Q: It seems that this year, I’ve had more patients complain about seasonal allergies. What can I suggest to help them? Even my non-contact lens-wearing patients are affected.

A: “Well, you can tell them that just about everyone is affected, whether they wear contact lenses or not,” says Ernie Bowling, O.D., of Gadsden, Ala. “It seems that complaints rise with the pollen count, and this is the time of year when it’s at its highest.”

Depending on where you practice, different allergens appear first. For example, in the Northeast U.S., tree pollen comes first, followed by grasses and then weeds.

You can start with simple remedies that should lessen patients’ symptoms. “There are some very basic palliative therapies that are always helpful to start with,” says Gregg Russell, O.D., of Marietta, Ga.

If patients’ symptoms seem severe and they seem to have additional symptoms relating to sinus or breathing difficulties, don’t hesitate to comanage them with a primary care physician. “In highly symptomatic patients (those who have sinus discharge, voice changes, or difficulty breathing that affects their work or leisure time), it might warrant a trip to the doctor—either the primary or eye care physician,” says Dr. Russell.

Quick Tips for Patients:
• Avoid what you can—stay indoors, and keep windows shut.
• Change the filter on your air conditioning unit.
• Wash your hair daily (in the evening, preferably) so that any pollen collected is removed and not put on your pillow.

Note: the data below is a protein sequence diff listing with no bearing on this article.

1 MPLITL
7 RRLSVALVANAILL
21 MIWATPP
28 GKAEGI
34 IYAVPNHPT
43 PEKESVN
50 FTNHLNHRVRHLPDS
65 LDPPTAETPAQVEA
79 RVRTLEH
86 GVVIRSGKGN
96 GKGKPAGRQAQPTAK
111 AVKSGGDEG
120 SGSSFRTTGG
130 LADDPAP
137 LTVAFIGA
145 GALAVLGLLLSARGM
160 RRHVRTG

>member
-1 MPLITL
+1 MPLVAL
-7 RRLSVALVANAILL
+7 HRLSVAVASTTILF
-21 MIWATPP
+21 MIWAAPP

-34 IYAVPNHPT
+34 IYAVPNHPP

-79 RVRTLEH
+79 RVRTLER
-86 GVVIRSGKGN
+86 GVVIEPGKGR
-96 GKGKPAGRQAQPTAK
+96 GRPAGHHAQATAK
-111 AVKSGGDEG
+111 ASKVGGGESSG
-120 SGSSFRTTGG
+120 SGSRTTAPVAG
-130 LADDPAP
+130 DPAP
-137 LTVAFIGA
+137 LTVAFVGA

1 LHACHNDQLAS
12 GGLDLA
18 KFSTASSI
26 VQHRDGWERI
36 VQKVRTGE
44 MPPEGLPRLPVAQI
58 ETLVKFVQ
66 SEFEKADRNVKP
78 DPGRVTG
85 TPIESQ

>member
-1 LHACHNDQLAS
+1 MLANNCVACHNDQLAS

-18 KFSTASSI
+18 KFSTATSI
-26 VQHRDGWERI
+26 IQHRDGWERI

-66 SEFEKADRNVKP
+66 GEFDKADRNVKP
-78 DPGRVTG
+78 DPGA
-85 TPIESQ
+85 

• Keep animals off the bed in case they are bringing in pollen.
• Keep artificial tears in the refrigerator for added relief upon instillation.
• Use ice packs or cold compresses to reduce swelling and inflammation.

But, what advice can you give patients?

“It doesn't have to be unbearable,” says Dr. Bowling. “A few of ‘grandma's old home remedies’ can apply to all. First: avoidance. If you are terribly sensitive, stay indoors. While it is tempting to push open the doors and windows, if you let Mother Nature in, you'll also be letting in all those allergens. Keep the doors and windows closed. Change the air filters on your heating/air conditioning unit. If you must work outside, wear a mask. Keep a bottle of artificial tears handy to wash offending agents out of your eyes. And, a cold compress really makes the eyes feel better and helps reduce swelling.”

For patients whose eyes are easily irritated, Dr. Russell suggests non-preserved artificial tears. “In cases in which patients are highly irritated, a preservative seems to make the condition last longer. In my experience, non-preserved tears seem to help more.”

Patients who are susceptible to allergies should wash their hair more frequently, as well. “The theory behind washing your hair is that if there’s pollen in it, you’re lessening your exposure to the allergen,” says Dr. Russell.